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CBC's Dr. Peter Lin on how to make your own house calls

05/20/2015 12:30 EDT | Updated 05/20/2016 05:59 EDT
Remember these words: ball, cat, tree.

If, in three or four minutes, you can repeat those words, then your short-term memory is in fairly good shape.

This simple test is just one of a handful that doctors use to monitor patients' health. In fact, a recent study by researchers at McMaster University suggests that doctors can tell your likelihood of suffering a heart attack or stroke by simply measuring your grip strength.

CBC's medical columnist Dr. Peter Lin says doctors often perform simple tests on patients to predict who's going to get into trouble, but they just don't tell them about it.

"All day long we're ordering blood tests, we're ordering fancy scans and stuff like that," he told The Early Edition's Rick Cluff.

"There was a time when we practiced medicine without any of these things."

To track your own health at home, here are some other simple tests Lin says you can do.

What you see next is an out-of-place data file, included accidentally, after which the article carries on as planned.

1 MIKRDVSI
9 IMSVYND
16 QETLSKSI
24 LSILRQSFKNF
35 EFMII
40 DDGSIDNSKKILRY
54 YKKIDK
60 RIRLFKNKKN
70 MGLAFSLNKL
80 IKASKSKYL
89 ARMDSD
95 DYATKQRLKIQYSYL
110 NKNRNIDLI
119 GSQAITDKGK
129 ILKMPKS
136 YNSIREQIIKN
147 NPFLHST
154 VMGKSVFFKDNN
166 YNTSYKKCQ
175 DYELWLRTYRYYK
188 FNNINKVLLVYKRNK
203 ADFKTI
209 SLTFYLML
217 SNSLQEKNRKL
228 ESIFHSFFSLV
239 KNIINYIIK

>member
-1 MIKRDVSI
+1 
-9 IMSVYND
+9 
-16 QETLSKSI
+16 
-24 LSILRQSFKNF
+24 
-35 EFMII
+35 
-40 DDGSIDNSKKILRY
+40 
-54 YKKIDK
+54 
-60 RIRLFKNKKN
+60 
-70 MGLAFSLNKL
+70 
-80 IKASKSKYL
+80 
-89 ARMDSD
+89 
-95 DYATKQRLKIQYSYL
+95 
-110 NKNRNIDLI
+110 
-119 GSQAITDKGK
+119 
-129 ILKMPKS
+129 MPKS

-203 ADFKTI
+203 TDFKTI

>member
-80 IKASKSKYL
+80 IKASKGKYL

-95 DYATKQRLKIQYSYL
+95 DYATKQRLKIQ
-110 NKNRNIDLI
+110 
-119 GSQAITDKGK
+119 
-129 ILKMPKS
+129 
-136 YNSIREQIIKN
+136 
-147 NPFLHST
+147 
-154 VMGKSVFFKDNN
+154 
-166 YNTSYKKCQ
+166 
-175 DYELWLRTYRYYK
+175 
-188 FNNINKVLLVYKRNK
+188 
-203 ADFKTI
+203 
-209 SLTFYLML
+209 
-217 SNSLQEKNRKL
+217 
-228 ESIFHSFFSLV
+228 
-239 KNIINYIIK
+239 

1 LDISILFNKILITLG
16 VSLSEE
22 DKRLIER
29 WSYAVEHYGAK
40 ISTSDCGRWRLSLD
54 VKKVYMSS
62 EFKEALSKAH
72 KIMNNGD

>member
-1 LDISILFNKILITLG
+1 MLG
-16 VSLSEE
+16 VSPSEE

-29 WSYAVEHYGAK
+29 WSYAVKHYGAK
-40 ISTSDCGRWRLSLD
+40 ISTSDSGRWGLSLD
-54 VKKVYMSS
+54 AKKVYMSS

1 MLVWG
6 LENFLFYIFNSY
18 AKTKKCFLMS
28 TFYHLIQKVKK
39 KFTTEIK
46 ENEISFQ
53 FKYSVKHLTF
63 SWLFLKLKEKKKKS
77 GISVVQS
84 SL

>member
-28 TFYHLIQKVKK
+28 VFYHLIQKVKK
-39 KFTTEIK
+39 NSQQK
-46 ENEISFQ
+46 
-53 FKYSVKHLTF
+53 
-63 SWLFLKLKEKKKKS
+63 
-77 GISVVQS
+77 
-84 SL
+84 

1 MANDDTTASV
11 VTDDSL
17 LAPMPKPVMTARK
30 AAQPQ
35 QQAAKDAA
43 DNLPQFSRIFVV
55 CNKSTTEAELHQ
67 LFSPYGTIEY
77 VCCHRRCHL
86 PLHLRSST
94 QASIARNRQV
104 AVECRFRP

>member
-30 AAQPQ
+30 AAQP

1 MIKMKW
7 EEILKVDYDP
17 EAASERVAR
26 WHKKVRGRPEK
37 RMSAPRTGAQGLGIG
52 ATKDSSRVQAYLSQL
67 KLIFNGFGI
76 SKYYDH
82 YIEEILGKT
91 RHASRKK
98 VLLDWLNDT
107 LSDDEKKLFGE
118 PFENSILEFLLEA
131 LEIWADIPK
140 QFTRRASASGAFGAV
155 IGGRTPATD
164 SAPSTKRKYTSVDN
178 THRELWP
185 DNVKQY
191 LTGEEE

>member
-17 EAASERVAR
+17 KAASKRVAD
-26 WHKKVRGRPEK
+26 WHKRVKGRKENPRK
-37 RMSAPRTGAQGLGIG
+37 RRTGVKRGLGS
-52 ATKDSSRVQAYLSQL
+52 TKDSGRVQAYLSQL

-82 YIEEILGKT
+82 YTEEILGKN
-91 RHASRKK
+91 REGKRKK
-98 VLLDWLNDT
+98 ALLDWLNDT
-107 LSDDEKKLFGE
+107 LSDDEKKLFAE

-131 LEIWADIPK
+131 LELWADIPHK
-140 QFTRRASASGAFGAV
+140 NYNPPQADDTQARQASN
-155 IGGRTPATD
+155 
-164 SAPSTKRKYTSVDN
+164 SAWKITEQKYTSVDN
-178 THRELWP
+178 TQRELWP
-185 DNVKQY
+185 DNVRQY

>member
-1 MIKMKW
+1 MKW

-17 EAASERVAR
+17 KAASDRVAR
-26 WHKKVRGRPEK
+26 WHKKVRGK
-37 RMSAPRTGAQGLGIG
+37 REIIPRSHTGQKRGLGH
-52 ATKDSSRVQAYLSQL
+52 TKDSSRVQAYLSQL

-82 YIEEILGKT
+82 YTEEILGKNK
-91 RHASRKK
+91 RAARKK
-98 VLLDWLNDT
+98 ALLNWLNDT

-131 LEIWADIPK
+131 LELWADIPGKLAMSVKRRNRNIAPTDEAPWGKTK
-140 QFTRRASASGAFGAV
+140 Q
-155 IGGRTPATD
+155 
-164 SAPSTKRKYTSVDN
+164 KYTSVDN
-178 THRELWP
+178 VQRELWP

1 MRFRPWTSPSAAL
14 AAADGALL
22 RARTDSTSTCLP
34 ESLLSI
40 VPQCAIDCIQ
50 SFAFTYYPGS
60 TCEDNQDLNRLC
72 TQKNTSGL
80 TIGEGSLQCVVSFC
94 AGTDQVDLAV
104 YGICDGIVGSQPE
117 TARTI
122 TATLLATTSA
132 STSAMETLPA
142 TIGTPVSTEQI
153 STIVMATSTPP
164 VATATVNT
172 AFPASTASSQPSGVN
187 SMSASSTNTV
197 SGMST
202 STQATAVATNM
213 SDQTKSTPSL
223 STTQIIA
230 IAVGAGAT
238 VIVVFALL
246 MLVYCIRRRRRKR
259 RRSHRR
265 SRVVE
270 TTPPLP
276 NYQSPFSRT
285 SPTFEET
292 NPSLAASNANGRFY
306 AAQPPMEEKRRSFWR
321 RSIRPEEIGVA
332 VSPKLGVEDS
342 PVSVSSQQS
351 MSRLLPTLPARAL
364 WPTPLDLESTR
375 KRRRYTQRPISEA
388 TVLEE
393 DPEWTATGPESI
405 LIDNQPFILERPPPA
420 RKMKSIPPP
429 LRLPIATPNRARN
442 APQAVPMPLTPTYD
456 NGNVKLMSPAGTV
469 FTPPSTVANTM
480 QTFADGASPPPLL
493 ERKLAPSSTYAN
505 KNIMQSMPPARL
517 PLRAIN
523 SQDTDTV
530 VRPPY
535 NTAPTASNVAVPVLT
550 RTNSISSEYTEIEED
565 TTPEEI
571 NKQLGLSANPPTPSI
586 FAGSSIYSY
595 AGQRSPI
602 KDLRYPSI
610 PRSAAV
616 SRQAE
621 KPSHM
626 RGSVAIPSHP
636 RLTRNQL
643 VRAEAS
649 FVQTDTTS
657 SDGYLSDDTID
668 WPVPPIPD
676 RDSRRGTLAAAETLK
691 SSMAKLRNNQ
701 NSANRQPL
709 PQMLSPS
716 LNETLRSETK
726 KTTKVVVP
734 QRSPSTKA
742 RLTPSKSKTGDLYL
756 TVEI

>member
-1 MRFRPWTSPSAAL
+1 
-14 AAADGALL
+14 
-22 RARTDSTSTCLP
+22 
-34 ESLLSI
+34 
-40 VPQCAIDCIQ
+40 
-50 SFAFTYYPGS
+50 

Get up and go test

This test measures balance and helps determine who may be at risk of falling at home.

Simply sit in a chair, stand up and walk 10 feet. Turn around and sit back in the chair. If you can do the test in 10 seconds, you're fine. If it takes you more than 30 seconds, then you're at high risk of falling.

"It's very simple, but all of a sudden you see the wobbly people, you see the people with the muscles, they don't have good muscle strength, so when they sit down, they do a kerplunk into the chair," said Lin.

"Now imagine if they're trying to do that on the toilet and then they kerplunk and they miss the toilet, and then they fall. You can break a hip."

Clock draw test

Drawing a clock by hand helps test cognitive function and can determine whether someone may have Alzheimer's disease.

Draw a round clock, put the right numbers in place, and have the hands indicate a specific time. If you can do this, then your memory is likely in tact. But if the clock looks odd, it means doctors shouldn't simply write you off as having memory loss.  

"All of a sudden, the appointments come quicker because when [specialists] see a really abnormal clock, they realize there's real disease there," Lin said.

Pee and poo tests

If your urine is cloudy and burning: it's likely an infection.

If your urine is cloudy with crystals: this may mean you have kidney stones.

If your urine is foamy like beer: you're leaking protein, which could indicate a serious kidney problem.

If your stool is pencil-thin: this indicates some sort of bowel obstruction, and the condition could be as serious as cancer.

To hear what other signs people can look for in their bodies, listen to the audio labelled: How to make your own house calls

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